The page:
restricted access Postscript 2002

From: Theo

University of Wisconsin Press colophon
In lieu of an abstract, here is a brief excerpt of the content:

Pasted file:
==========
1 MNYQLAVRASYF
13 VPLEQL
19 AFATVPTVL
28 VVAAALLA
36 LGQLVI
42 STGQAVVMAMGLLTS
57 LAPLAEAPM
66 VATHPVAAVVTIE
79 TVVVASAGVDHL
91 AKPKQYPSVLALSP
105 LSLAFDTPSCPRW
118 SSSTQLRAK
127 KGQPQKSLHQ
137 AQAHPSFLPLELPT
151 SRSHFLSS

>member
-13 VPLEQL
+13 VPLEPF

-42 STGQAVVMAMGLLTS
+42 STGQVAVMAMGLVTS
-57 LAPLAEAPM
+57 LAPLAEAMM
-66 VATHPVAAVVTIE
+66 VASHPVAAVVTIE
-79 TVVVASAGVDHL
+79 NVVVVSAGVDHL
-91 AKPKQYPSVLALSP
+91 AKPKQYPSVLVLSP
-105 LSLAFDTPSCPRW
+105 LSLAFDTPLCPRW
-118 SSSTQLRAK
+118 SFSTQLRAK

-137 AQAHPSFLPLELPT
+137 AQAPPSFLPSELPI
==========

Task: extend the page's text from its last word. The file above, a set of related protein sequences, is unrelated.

The events I described in the final pages of this book took place more than eight years ago. In the interim so much has changed the world and our perception of it that I feel the need to take stock once more. The events that brought together Yassir Arafat and Yitzhak Rabin at the White House and gave rise to so much hope, expectation, and promise, were also fraught with dangers and pitfalls that I recognized even then. Alas, we were not able to bask in the aura of this promise for very long. We have moved further and further away from the peace we all worked and prayed for and have become mired in a cycle of violence that has prompted even our most pacific instincts to be suppressed. So much hope was placed in the Oslo agreement and in the peace process that was to follow. The handshake on the South Lawn was a symbolic mutual affirmation of two peoples, bitter enemies in the past, of a firm intention to take the first steps on the road to peace. But in order to make this a reality there had to be a genuine resolve on both sides, a promise to talk instead of shoot. No love fest was heralded, no suddenly discovered mutual affection; such naïve notions cannot be in the vocabulary of pragmatic national leaders. Leaders, moreover, who operate in the mercurial climate of the Middle East. There was a half-hearted smile that accompanied the handshake, a polite acknowledgment of solemn intentions ;symbolism again. But symbolism can only go so far;reality must take over. As Amos Oz, the great Israeli writer and peace activist wrote: “The moment of poetry is over and now it is time for the prose.” Yet the prose of politics in the Middle East is a bitter one. Arafat is still on the scene, a leader of damaged reputation, a terrorist who failed to turn into a statesman, Arafat redux—neither peacemaker nor peacekeeper . And Rabin is gone, his loss not Israel’s alone. Murdered, and by whose hand? The myth that a Jew would not kill another Jew is no more Postscript 2002 than just that—a myth. Jews have killed Jews in the past. Within our own Zionist history, there have been such killings:the Altalena shot up by the Haganah in 1948, Chaim Arlosoroff murdered by right wing opponents in 1933. And there is the ancient history of the Jewish kingdom before the Diaspora, when Jews were fighting and killing each other even while under siege from outside. We are not quite as noble as we like to believe. For there is the constant contradiction in our claims of being Am S’gulah (a people of distinction) on the one hand, and goy k’chol hagoyim (a people like all others) on the other; claims often made in the same breath. It is time to wake up to a stark truth:we Jews also sometimes thrive on intolerance one toward the other. Murder is only the starkest, the most obscene outcropping of the rhetoric of hatred. It does not just stop with the yelling. I must confess that, as an American Jew, I most strongly feel the burden of culpability that perforce rests on the shoulders of the American Jewish community. Baruch Goldstein, who massacred twenty-nine Arabs at prayer at a mosque in Hebron in 1994, was born and raised in America . His deed, a blot of shame on the pages of Jewish history, was perversely hailed by some in America and in Israel as the act of a redeemer— just a little short of blasphemy. The extremist hawks among American Jews are guilty not only of exporting their rabid ideologies, nurturing them in their Israeli confederates, but of financing them heavily to boot. Far too many of the intransigent elements in Israel and in the territories who carried slogans of “Death to Rabin” were bred in America or else were supported by big money raised in the U.S. Everyone professed to be shocked by the murder of Yitzhak Rabin; but even before the end of shiva, voices were heard justifying the murder and a media appeal was created to raise money for the assassin. Plus ça change . . . After the assassination, the peace camp faced a heavy task. Predictions that the world and the Jewish community would be so shocked by the events as to be propelled to greater support for the peace...


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